Editor's Grovelling Introduction: With Wii Sports Resort due out this coming Friday, many of you have made it clear that you felt our review should have spent more time describing the specific way that the Wii MotionPlus is put to use. Our reviewer, Christian Donlan, did what I asked him to do, so don't blame him - I should have realised that rating the first Nintendo game made for the Wii MotionPlus, of all things, called for more precision. Eurogamer exists to serve you, so I asked Christian to write a supplementary piece that reports on each event's MotionPlus implementation individually to give the review more context.
Duel introduces the basics: knock your opponent off a circular platform suspended over some water, and do it by bonking them over the head with your sword a few times. Swinging the remote launches attacks, while holding B allows you to adopt a defensive stance. The main MotionPlus difference is just how closely your swings are mirrored, allowing you to exploit the tiniest openings for precise attacks, and block from any angle.
It's not direct 1:1, but the slight skittishness seen in the original Wii Sports baseball is entirely absent. Speed Slice sees you racing against an opponent to chop up a selection of items dumped in front of you, ranging from watermelons - that perennial physics demo favourite - to wooden logs, giant cupcakes and diamonds, the hook being that you have to slice each object in the direction shown by the on-screen arrow. Speed Slice is a foregrounding of MotionPlus's enhanced movement-mirroring accuracy, in other words, but it's also a lot of WarioWare-flavoured fun.
One of my favourites in single-player, Showdown sees you fighting your way through hordes of one-hit swordsmen across a variety of WuHu Island locations, without taking more than three strikes yourself. There's a combo system for unbroken chains of knockdowns, making for a very replayable experience. The only problem is that, in the middle of a frenzied attack, the MotionPlus can occasionally lose its bearings, reversing your movements until you've paused the game to recalibrate.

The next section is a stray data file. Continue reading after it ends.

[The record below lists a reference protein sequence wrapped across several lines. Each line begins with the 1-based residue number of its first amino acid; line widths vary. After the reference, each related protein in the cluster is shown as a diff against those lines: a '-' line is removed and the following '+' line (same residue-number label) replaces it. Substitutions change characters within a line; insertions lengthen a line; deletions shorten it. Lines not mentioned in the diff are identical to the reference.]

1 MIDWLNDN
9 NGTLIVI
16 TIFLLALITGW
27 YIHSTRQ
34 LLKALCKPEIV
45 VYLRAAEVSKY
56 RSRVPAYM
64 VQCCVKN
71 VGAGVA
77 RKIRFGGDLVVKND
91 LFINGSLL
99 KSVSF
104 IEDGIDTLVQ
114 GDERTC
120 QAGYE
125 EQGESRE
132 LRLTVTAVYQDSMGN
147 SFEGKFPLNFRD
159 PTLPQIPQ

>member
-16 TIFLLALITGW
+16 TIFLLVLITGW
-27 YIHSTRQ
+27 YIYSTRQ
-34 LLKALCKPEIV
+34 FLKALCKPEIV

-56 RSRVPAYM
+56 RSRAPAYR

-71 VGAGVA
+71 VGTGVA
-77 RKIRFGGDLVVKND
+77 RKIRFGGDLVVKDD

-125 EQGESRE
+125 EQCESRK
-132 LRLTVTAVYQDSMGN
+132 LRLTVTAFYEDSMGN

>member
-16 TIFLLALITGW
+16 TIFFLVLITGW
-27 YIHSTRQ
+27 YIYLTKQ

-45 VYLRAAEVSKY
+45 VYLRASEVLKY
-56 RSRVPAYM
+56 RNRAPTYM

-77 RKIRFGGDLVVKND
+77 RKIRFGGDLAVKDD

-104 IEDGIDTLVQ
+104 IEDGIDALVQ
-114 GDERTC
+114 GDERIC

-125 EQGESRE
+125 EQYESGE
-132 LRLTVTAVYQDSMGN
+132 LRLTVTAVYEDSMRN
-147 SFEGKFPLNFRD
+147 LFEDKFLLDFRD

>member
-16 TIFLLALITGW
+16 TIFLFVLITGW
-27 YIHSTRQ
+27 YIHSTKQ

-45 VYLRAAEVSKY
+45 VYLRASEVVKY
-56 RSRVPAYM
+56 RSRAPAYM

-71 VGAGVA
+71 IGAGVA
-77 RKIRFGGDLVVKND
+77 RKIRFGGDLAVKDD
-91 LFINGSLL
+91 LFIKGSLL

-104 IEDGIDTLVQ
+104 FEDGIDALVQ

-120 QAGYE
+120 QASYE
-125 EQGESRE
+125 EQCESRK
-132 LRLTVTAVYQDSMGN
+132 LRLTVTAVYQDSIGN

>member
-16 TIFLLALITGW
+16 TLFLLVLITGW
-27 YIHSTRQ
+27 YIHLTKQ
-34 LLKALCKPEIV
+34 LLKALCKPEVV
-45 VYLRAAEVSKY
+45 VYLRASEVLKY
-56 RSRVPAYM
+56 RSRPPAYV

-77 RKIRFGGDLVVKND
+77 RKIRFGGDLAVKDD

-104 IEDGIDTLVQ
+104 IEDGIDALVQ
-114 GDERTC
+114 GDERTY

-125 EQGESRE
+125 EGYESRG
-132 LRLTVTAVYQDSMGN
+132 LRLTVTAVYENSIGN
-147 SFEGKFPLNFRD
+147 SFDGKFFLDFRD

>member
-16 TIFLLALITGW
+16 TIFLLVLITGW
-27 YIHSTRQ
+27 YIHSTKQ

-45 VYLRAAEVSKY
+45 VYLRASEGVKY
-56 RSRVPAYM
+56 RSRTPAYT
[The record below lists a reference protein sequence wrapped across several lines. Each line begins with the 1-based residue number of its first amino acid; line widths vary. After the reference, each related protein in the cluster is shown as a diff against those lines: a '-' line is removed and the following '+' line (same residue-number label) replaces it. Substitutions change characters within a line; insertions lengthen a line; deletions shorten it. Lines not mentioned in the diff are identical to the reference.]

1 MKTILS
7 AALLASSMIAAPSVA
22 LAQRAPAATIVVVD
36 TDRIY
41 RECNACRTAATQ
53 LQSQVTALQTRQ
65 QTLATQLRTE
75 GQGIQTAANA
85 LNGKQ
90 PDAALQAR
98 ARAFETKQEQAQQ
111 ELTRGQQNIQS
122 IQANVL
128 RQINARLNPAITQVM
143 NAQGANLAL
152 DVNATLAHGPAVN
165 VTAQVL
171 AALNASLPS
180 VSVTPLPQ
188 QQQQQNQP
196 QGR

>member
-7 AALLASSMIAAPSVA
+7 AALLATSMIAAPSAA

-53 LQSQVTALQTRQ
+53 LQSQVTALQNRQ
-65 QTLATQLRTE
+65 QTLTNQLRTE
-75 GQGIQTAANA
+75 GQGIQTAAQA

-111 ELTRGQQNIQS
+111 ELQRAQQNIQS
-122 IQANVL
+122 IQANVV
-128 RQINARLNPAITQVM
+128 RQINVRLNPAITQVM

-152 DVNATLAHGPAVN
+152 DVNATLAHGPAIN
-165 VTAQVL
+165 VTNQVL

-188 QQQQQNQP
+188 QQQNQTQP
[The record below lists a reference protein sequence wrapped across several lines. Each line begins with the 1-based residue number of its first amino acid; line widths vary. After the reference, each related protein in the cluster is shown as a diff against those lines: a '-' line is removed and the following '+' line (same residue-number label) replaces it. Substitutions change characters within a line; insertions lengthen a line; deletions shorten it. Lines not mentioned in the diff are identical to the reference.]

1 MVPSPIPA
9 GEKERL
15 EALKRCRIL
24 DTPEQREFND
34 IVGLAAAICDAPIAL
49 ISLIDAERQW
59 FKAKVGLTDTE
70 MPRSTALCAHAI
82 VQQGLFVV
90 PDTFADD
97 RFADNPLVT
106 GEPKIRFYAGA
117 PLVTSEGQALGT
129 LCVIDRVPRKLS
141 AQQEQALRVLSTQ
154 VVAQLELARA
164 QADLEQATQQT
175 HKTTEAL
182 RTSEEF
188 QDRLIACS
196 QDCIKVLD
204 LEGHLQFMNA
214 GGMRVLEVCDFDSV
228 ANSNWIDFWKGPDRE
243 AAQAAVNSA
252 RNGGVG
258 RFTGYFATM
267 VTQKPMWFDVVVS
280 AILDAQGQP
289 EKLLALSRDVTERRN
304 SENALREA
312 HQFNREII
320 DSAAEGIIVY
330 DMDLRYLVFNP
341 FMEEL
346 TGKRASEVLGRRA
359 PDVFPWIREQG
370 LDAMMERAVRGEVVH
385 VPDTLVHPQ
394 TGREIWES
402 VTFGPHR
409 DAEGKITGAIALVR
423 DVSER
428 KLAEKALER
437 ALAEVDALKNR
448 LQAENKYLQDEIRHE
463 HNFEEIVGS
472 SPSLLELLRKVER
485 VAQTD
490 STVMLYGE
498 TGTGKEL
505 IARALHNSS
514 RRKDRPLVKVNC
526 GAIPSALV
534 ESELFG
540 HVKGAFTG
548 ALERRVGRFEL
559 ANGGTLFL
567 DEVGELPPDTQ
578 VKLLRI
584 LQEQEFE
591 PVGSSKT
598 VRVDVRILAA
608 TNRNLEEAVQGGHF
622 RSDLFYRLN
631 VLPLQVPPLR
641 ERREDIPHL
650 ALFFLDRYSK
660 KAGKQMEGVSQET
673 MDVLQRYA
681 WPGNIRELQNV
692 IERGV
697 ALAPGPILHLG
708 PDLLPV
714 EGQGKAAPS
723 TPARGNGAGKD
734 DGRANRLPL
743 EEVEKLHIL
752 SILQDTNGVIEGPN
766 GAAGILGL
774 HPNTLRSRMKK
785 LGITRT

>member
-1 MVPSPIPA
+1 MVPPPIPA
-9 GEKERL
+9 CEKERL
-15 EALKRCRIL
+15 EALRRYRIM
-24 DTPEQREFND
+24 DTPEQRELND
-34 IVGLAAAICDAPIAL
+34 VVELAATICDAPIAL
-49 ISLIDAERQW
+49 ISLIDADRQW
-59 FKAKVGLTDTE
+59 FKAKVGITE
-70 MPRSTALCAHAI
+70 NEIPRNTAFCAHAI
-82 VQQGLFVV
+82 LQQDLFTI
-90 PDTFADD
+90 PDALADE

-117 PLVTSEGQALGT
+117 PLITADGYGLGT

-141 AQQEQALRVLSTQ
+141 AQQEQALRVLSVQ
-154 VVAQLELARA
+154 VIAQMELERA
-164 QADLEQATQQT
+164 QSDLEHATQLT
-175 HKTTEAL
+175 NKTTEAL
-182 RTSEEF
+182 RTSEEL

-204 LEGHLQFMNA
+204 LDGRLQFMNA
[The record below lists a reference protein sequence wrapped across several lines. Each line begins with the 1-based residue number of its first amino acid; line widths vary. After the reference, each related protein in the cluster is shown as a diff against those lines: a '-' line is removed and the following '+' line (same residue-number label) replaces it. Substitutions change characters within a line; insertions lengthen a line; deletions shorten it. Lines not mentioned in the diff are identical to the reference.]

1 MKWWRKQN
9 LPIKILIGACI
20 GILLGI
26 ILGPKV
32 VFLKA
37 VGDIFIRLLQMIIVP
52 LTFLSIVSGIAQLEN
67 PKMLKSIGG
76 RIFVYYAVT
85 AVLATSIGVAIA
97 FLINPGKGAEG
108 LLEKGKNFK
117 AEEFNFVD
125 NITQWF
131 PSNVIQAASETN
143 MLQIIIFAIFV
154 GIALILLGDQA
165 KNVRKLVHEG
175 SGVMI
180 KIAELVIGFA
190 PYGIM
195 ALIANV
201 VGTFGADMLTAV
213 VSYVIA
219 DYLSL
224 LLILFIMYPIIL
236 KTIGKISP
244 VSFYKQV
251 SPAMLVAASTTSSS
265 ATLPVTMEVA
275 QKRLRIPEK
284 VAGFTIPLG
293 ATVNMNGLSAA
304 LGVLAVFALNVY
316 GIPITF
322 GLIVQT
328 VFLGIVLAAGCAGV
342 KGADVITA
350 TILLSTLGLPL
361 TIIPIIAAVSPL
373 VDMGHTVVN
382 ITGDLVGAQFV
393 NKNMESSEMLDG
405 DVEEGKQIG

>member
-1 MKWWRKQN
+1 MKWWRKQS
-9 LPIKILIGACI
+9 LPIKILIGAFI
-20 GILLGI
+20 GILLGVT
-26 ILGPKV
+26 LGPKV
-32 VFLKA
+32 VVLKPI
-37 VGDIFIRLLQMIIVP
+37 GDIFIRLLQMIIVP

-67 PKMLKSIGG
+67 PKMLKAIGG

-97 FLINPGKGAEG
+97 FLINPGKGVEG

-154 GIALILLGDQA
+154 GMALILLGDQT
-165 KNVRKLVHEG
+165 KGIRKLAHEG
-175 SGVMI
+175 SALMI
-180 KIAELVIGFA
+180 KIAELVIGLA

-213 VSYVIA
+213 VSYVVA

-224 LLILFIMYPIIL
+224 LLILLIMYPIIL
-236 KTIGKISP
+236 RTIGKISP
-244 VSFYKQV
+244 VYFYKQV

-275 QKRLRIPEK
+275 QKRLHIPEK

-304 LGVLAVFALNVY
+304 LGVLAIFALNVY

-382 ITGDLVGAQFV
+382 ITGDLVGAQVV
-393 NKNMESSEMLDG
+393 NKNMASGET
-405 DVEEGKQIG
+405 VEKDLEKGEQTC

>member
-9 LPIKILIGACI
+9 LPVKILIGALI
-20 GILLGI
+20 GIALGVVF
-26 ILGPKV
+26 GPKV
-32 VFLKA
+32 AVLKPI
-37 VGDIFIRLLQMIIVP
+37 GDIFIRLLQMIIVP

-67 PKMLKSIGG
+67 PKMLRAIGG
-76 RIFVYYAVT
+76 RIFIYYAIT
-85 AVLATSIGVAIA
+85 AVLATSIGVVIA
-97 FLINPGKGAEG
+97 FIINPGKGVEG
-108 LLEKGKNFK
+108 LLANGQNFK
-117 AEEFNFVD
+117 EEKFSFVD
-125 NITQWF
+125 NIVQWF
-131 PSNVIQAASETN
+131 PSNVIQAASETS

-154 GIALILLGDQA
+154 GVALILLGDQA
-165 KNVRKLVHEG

Hold the remote at both ends, in the universally acknowledged steering position, and prepare to be dragged around behind a boat. The object is to chain tricks together by getting air from crossing through the wake, and then shaking the remote to perform moves. Anybody who's familiar with a very similar control scheme in Shaun White Snowboarding will immediately appreciate the increased accuracy of MotionPlus at simply registering sudden movements. However, the camera can be slightly sluggish to follow you across the sea, and the automatic nature of the tricks means the experience is a little shallow.
Frisbee Dog is not as inhumane as it sounds - the hound's simply there to return your platter. After choosing between automatic and manual styles (manual puts you in charge of releasing the Frisbee by pressing B), you swing the remote in an arc to loft your Frisbee across the sands, aiming to get as close to the target area as possible. It's not impossible to imagine Frisbee working fairly well without MotionPlus, the main difference presumably lying with the degree to which the tilt of the controller effects the curving. The Frisbee also returns for Frisbee Golf, which offers a range of disks for different distances. Gauging the power of your throw can initially be rather difficult, but at least you can often now skip across the surface of water hazards.
The remote is the bow, the nunchuk is the string, and Z fires an arrow. As the difficulty increases, wind and distance become factors, and, eventually, targets move around and are blocked by obstacles. The remote may spend most of the time pointing at the ceiling, but thanks to MotionPlus precision games like this are now rendered smooth and responsive, whereas previously they could be rather juddery.
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